In your specific situation, this could be quite a good setup. This may be an unpopular opinion, but I think having a low-stakes, "rebound" relationship following a not-great long-term relationship is important. It helps with sexual and social confidence and self-knowledge, and seeing oneself as an individual rather than part of the troubled pair. Non-monogamy gives you the opportunity to experience that without latent expectations of progression on the relationship escalator.

Another thing to consider is that you don't have to label yourself as "non-monogamous" as you look to meet additional people (you are going to meet additional people, right?). You just got out of a long relationship, and it is super normal to be just dating around for a while. Sometimes affixing the "non-monogamous" label to oneself can limit your dating pool, and I don't see a reason for you to do that at the outset (it would be different if you knew you were never going to be interested in a monogamous relationship, but I'm not sure you're there).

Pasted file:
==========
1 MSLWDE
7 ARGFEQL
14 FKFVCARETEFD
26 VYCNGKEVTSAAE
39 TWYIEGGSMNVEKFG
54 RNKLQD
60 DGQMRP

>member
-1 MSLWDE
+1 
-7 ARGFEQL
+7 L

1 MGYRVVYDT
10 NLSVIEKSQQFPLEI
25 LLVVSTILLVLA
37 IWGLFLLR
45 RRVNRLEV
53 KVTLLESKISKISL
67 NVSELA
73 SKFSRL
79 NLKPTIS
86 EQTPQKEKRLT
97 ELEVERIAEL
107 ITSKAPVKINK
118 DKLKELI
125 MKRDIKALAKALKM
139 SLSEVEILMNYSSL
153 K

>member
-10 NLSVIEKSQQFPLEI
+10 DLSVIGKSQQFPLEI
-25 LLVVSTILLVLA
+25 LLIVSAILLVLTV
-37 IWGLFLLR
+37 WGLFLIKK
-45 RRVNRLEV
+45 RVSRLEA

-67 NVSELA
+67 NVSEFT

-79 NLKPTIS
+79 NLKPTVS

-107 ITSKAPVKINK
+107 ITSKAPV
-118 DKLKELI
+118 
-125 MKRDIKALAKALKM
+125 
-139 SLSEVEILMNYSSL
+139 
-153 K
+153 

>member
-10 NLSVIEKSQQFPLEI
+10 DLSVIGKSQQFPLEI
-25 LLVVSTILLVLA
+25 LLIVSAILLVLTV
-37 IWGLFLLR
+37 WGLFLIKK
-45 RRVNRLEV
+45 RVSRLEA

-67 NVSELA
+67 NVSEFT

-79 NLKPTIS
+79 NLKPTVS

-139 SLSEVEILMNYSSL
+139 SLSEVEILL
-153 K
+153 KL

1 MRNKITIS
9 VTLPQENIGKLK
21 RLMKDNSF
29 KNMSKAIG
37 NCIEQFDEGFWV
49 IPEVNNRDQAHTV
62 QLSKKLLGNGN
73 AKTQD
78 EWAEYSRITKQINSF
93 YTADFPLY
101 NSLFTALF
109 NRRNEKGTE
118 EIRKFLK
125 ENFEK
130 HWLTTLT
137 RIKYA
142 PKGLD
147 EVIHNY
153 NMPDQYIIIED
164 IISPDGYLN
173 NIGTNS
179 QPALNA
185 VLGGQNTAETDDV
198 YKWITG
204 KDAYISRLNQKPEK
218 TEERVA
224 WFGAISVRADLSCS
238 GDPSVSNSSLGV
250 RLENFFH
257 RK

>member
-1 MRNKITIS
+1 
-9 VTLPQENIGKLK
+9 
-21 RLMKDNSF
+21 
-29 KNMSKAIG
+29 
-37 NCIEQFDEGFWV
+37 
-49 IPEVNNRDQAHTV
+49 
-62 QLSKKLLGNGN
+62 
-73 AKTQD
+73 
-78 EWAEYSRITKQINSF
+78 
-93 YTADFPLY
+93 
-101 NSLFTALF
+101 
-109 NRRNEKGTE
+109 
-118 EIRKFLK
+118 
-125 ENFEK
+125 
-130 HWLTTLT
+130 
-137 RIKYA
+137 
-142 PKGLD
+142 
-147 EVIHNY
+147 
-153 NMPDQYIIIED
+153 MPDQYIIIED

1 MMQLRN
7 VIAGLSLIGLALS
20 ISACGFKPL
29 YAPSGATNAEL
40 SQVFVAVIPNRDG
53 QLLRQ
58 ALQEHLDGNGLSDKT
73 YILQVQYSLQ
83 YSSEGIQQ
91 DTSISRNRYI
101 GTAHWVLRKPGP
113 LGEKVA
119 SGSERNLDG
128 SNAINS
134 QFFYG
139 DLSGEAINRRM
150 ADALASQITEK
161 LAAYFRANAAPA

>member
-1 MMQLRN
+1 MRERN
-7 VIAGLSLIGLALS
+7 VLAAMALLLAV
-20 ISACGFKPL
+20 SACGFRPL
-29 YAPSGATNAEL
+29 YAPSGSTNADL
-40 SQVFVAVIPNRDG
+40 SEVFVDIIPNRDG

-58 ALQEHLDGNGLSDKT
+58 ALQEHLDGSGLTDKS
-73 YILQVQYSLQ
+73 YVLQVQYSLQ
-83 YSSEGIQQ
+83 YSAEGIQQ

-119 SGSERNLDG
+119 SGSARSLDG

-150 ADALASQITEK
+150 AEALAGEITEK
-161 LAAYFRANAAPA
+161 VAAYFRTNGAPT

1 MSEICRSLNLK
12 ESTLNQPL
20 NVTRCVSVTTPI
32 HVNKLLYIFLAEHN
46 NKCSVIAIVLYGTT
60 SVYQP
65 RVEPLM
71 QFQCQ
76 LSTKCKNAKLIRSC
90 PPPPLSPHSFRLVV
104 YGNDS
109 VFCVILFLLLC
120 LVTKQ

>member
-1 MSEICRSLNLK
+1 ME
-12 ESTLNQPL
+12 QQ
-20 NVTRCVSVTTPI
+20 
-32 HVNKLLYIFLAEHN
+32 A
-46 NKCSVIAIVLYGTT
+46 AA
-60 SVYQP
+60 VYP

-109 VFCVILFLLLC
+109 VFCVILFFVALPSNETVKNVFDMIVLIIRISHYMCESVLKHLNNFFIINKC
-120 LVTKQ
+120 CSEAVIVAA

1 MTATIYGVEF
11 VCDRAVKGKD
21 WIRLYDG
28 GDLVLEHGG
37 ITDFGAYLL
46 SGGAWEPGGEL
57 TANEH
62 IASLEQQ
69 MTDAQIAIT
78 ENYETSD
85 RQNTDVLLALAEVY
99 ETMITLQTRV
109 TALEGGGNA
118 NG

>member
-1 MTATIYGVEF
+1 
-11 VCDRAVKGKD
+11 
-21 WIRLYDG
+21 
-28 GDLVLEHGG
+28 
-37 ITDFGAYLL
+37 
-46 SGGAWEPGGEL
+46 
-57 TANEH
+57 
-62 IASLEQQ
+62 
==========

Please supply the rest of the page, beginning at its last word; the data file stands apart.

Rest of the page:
posted by jeoc at 7:35 AM on November 18, 2017 [12 favorites]


It sounds like you're in a position where reading could really help clarify/cement certain things for you. I'd recommend More Than Two, which I've found to be more comprehensive than things like Opening Up or Ethical Slut. Just remember that as in monogamy, there's a lot of dogma to be found within thinking on non-monogamy.

I'm sorry to hear about your ex's behavior, and I agree with jeoc that having a low-stakes "rebound" can be helpful. Non-monogamy sounds like a useful choice in this situation.
posted by lilies.lilies at 12:25 PM on November 18, 2017 [2 favorites]


I second More Than Two. It’s extremely thoughtful and comprehensive. Reading it and thinking through the questions posed inside will help you figure out what your boundaries are, how to adjust them when needed, and how to set and enforce them kindly and firmly.